Management and Protection of World Heritages

The Management and Protection shall effectively preserve and escalate the outstanding universal values, integrity, and authenticity of World Heritages; and relevant laws and regulations shall be enacted to properly protect these heritages.

Legal, Regulatory and Contractual Measures
The legislation and regulations of one country or region shall ensure the existence of heritages, and exempt the outstanding universal values, integrity and authenticity from impacts brought about by development and social changes. Furthermore, state parties shall ensure these measures are effectively implemented.

The Boundaries of Effective Protection
The description of the boundaries is a key requirement for effectively protecting the listed heritages; and the boundaries shall be clearly delimited so as to fully embody the outstanding universal values, integrity and authenticity of heritages.

For heritages that are inscribed into the List according to Criteria I-VI, the boundaries include: the zones and their tangible features that can directly embody the outstanding universal values; and the zones that may probably deepen the understanding of the outstanding universal values in the future research.

According to Criteria VII-X, the delimitation of the boundaries shall reflect the spatial requirements, such as habitats, species, process and phenomena, according to which a heritage is inscribed into the List.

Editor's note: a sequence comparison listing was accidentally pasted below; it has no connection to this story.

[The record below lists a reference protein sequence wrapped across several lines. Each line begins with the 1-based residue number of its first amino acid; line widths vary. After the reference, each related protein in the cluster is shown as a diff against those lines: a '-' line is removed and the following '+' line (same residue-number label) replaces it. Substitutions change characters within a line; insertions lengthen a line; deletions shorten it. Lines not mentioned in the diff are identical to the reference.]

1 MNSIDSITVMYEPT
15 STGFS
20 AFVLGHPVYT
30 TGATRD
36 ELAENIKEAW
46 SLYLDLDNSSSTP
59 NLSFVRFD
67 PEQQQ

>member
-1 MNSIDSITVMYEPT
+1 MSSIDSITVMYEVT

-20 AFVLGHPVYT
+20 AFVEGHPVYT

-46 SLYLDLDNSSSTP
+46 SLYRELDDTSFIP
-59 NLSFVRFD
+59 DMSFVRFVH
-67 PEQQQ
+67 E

In order to protect the outstanding universal values from being damaged by indirect human intrusion and exploitation of resources outside the zone, the boundaries shall include the regions that are closely related to the outstanding universal values.

The boundaries may be same with a (or several) existing protected zone (zones), such as a nature reserve or historical site. And only some zones may meet the World Heritage Criteria, though a protected zone may include several management zones.

Buffering Zones
A buffering zone refers to the nearby areas of a heritage site. The exploitation and utilisation of the buffering zone is banned by law because it functions as the additional protective area of the heritage. If necessary, a buffering zone wide enough shall be set up to effectively protect the heritage.

The buffering zone shall include major sites in the area where the heritage is located, and the area or features that are functionally important for the heritage and its protection.

An appropriate mechanism shall be established for demarcating the buffering zone. When submitting the application, a state party shall offer detailed information about the acreage, features and authorised use of the buffering zone, together with a pinpointed map of the demarcation and the buffering zone itself.

The application documents shall describe the role the buffering zone plays in the application for World heritage status; and if no buffering zone has been set up, the documents shall include relevant description or explanation.

And any man-induced change of the buffering zone shall be reported to the World Heritage Committee for approval, although a buffering zone is not a formal part of a heritage.

Management System
A management system aims to effectively protect a world heritage at present and in the future. Each and every listed heritage shall be equipped with a proper management system or written regulations-in which detailed description shall be included for how to adopt multilateral ways to protect the outstanding universal values.